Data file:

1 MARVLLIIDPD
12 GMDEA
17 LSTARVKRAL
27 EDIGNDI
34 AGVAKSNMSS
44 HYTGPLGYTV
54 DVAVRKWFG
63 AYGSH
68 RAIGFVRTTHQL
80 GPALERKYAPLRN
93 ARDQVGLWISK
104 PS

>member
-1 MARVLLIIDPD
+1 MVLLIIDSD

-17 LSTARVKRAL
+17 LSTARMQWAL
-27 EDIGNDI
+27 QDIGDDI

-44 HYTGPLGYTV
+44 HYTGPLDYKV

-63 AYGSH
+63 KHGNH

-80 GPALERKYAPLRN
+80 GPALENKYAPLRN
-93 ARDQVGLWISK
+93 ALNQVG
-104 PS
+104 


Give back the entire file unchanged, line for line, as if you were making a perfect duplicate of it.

1 MARVLLIIDPD
12 GMDEA
17 LSTARVKRAL
27 EDIGNDI
34 AGVAKSNMSS
44 HYTGPLGYTV
54 DVAVRKWFG
63 AYGSH
68 RAIGFVRTTHQL
80 GPALERKYAPLRN
93 ARDQVGLWISK
104 PS

>member
-1 MARVLLIIDPD
+1 MVLLIIDSD

-17 LSTARVKRAL
+17 LSTARMQWAL
-27 EDIGNDI
+27 QDIGDDI

-44 HYTGPLGYTV
+44 HYTGPLDYKV

-63 AYGSH
+63 KHGNH

-80 GPALERKYAPLRN
+80 GPALENKYAPLRN
-93 ARDQVGLWISK
+93 ALNQVG
-104 PS
+104 